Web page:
For a long time, Hollywood thought it knew the type of characters America wanted to see on screen: white and mostly male.
As recently as last year, the Media, Diversity, and Social Change Initiative at the Annenberg School for Communication and Journalism compiled data on named or speaking characters in 2014's top 100 movies.
They found that only 27% were non-white. Only 30% were women.
But the 2014-2015 TV season has challenged those assumptions in in a big way.
"Empire," "Scandal," and "How to Get Away with Murder" — three shows created and/or produced by people of color and featuring non-white leads, powerful, three-dimensional female characters, and diverse casts — were some of the biggest ratings hits of the year.
Still, TV is TV. The bigger question is:
Would that success translate to the movies?
The jury is still out, but there's some really encouraging evidence that it's starting to.
According to a recent New York Times report, three different movies have claimed the #1 Movie in America crown in the last five weeks — and each of them has featured a predominantly black cast.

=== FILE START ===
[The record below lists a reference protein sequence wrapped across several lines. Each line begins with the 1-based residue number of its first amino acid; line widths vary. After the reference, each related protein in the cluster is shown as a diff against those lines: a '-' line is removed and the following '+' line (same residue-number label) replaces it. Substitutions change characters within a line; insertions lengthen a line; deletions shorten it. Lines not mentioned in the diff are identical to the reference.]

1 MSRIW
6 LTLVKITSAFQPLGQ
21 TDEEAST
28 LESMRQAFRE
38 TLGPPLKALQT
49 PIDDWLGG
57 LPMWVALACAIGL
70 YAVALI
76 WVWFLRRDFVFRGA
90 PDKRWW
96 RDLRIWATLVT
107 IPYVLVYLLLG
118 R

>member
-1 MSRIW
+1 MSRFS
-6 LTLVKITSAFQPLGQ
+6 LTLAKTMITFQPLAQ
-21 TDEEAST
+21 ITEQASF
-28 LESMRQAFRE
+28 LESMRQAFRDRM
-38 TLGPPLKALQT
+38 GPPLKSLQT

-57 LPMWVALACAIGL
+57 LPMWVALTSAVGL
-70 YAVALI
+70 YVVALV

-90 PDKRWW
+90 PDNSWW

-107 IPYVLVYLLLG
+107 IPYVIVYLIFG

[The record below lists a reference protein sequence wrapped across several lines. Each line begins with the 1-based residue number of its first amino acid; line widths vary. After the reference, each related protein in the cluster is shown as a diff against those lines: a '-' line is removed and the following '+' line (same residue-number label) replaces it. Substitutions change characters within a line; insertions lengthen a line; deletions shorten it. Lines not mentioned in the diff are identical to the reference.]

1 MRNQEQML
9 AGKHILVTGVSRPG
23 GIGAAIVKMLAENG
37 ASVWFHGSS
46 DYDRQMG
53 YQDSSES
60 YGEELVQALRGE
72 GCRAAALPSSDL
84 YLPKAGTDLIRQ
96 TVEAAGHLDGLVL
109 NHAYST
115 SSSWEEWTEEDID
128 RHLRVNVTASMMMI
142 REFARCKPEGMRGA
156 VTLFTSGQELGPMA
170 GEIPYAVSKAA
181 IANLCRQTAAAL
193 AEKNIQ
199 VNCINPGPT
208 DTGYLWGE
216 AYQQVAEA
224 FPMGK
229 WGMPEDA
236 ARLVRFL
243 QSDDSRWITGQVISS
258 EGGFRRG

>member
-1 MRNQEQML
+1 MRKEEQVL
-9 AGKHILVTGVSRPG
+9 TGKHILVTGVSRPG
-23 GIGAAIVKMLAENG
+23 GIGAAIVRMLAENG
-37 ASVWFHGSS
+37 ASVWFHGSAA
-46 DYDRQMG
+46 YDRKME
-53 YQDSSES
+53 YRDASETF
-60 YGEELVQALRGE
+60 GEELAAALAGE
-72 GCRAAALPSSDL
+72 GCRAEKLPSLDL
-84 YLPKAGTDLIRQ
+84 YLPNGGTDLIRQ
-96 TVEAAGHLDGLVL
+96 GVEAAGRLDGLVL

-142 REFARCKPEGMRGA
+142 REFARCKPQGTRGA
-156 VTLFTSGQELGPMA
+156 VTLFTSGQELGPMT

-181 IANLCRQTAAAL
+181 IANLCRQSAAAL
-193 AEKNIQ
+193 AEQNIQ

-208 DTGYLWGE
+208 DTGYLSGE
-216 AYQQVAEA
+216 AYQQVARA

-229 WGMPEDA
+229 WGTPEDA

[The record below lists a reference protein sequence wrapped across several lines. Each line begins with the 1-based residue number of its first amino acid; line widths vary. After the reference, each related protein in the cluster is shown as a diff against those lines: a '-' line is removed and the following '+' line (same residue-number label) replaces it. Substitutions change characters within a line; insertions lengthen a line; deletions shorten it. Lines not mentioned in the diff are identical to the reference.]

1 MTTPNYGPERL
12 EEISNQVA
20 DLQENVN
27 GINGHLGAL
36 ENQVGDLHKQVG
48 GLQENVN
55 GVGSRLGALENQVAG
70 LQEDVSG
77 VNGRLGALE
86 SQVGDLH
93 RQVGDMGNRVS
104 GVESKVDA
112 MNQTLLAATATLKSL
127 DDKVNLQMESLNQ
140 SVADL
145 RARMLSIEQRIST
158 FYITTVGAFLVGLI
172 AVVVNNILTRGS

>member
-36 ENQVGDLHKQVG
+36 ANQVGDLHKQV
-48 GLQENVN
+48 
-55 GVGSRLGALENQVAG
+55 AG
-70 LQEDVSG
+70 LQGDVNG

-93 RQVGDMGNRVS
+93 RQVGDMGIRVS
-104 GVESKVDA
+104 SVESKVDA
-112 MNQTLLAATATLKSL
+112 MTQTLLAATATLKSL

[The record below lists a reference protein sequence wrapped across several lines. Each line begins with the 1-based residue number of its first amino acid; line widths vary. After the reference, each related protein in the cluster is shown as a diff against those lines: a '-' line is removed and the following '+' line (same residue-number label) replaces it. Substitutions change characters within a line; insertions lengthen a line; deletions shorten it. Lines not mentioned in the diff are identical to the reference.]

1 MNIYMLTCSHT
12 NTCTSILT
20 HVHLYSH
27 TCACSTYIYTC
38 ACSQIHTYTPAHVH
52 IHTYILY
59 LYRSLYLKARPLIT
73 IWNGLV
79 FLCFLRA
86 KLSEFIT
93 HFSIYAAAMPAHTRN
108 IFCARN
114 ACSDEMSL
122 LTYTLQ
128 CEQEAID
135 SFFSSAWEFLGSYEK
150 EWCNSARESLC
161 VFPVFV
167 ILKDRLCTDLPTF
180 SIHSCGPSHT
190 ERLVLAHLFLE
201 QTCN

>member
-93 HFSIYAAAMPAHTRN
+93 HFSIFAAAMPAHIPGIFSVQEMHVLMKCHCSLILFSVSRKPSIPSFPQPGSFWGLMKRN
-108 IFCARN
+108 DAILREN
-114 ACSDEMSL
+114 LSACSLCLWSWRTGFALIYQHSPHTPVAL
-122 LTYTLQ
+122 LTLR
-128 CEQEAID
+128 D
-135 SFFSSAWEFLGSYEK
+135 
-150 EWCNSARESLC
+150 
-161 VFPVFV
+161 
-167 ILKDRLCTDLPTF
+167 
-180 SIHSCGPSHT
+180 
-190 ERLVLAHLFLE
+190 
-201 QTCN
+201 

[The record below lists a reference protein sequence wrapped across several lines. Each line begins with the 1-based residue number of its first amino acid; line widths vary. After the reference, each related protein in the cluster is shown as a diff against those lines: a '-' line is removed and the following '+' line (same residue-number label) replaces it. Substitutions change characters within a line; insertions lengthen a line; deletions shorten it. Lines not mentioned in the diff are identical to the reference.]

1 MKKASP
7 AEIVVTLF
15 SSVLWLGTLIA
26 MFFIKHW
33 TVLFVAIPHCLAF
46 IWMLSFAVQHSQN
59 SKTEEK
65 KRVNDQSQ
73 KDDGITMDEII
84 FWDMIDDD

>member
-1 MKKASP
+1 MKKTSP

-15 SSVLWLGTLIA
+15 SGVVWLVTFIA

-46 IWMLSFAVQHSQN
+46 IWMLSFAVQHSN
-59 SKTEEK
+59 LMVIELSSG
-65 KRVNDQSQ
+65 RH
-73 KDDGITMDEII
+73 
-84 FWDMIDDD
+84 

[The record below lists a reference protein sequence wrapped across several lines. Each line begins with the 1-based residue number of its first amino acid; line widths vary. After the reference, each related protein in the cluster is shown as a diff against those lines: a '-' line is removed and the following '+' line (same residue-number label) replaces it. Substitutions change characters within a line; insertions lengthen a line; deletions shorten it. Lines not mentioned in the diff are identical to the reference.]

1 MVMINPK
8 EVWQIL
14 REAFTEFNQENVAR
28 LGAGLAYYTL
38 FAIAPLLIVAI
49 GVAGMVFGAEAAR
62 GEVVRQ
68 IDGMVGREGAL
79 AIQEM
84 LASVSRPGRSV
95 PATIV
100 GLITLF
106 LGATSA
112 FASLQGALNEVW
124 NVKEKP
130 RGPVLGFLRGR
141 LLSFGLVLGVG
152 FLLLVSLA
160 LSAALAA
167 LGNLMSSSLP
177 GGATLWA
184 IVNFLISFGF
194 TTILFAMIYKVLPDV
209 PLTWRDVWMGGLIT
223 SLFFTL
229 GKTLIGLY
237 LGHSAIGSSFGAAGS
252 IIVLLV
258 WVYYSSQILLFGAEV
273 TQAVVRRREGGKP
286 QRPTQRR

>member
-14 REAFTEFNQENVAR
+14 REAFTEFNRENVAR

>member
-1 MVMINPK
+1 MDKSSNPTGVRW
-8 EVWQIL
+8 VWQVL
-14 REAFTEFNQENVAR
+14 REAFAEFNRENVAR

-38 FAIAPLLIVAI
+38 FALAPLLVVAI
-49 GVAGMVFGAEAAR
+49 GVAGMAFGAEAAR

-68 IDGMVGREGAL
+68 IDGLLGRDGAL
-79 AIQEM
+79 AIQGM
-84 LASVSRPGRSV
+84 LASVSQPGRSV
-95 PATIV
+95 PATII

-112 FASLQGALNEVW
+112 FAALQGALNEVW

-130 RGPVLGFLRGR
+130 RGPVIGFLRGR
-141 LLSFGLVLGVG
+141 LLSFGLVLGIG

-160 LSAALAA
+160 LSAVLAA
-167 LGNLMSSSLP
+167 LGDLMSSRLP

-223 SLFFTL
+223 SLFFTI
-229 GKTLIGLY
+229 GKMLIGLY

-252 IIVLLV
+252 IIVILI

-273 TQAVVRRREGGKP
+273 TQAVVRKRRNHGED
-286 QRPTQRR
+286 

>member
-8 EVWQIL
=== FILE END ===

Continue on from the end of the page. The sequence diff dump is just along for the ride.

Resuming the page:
Here's Brooks Barnes, writing for the Times:
"'The Perfect Guy,' a 'Fatal Attraction'-style thriller starring Sanaa Lathan, took in an estimated $26.7 million, or about 50 percent more than analysts had predicted based on pre-release surveys that track audience interest. Screen Gems, a division of Sony Pictures, spent $12 million to make the movie, which received poor reviews. 'Straight Outta Compton' and 'War Room' have recently led the multiplex race."
The fact that these movies are kicking ass — and exceeding expectations — is great news.
Not only are they upending antiquated notions of what heroes and heroines look like, broadening the type of stories that get told, and expanding job prospects for actors of color, they're showing Hollywood:
Diversity = $
"The Perfect Guy" and "War Room" got ... pretty bad reviews, to be sure. And yet, Hollywood has already made approximately 8 bazillion terrible Spider-Man movies. But they keep getting made. Because they make money.
Let's face it. "The right thing to do" and "what's good for art" only get you so far in showbiz. But if more high-powered studio execs start believing that putting non-white, non-male faces on screen is the best way to jump-start renovations on their squash courts, then you better believe Viola Davis is going to get mighty busy mighty quick.
And a busy Viola Davis is great news for America.
It took a long time, but equality, justice, and cold-blooded capitalism are finally starting to align in Hollywood.
And if that's not the most American thing I've ever heard, than I don't know what is.